• These Men Have Never Carried a Drop of Water

    Posted by Tim

    27 August, 2012

    My recent book, Hope, contains anecdotes that come from where I have travelled with my work or impressions I have gathered as I reflect on my lived experience. A dominant thread through the book is that of hope. I am essentially a hopeful person who believes that life has a way of giving us the impetus to keep going in hard times, and not to give in to cynicism and despair.

    Following is an excerpt from the book which illustrates the hope that I see on my travels:
     
    I love watching the advertisements when charities devoutly declare that they are not political. What they mean to say, or in my view should say, is: we are not partisan but, of course, we are political.
     
    We should never be partisan and have a secret agenda to back a particular political party or interfere in domestic politics – tempting as that is when dictators rule. But we cannot do development without being small ‘p’ political. Politics is about power and who gets what they want and who misses out.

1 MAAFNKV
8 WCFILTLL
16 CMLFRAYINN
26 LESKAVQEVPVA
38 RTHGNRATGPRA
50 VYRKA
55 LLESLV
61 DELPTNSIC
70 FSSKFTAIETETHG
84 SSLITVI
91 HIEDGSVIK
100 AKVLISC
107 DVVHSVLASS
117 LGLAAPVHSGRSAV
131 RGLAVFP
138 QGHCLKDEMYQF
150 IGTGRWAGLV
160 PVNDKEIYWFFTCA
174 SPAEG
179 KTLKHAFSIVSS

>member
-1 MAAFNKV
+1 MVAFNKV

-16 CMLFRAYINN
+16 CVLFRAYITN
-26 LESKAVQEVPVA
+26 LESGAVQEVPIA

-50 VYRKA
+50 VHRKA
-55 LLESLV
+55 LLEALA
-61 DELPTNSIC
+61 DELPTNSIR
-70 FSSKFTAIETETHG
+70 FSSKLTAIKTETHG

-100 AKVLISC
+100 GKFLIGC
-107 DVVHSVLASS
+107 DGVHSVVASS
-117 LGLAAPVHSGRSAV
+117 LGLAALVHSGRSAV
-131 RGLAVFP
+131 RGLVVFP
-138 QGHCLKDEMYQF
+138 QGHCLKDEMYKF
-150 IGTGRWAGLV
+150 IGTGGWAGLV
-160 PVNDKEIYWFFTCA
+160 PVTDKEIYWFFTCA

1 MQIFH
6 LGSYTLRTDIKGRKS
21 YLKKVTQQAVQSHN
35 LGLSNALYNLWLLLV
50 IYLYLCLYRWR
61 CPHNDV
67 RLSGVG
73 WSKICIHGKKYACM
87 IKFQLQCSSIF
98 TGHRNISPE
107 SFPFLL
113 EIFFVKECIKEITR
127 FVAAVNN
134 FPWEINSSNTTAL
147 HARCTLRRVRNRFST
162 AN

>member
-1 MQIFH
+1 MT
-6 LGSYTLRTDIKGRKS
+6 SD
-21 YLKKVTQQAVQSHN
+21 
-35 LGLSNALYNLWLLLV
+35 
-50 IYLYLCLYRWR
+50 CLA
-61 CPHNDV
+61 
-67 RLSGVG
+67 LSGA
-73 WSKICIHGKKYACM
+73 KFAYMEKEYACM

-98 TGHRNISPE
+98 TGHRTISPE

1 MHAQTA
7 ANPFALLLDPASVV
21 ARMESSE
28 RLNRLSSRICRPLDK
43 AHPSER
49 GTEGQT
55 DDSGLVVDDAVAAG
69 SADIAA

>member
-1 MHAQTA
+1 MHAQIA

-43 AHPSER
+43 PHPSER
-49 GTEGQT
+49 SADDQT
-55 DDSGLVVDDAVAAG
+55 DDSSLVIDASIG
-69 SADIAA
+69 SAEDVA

Development and lifting people out of poverty often means disturbing power that is religiously and culturally enshrined in the status quo – think caste. And these power relations, left undisturbed, will continue to leave certain groups out because they have no power. Instead, we will continue to do a bit of charity – which is always needed, but becomes like pouring water into a bucket with a hole in it.
     
    The largest group regularly left out are women. When we empower women, we are being highly political and we have an agenda. In highly patriarchal communities it is common for the women to do all the work. So to empower women is to subvert a culture, and that is touchy. It can have unintended consequences and upset power balances. But it is worth the risk.
     
    I have watched women on the border of Kenya and Somalia during that terrible drought draw water from the well that the World Vision water truck had just filled. 
     
    After drawing water these women were struggling to stand upright with the weight of the water buckets on their heads while the men, thirty to forty of them, sat or stood and watched. They would be surprised to be questioned about whether they loved their wives. ‘Of course we do. Why would you even ask? But respect our culture where women are expected to do the heavy work.’ The only finger lifted was when one man on one occasion stepped forward to help steady the bucket on a woman’s head as she struggled to stand upright, straining with the wobbles of a weightlifter moving from squat to press. That image has never left me.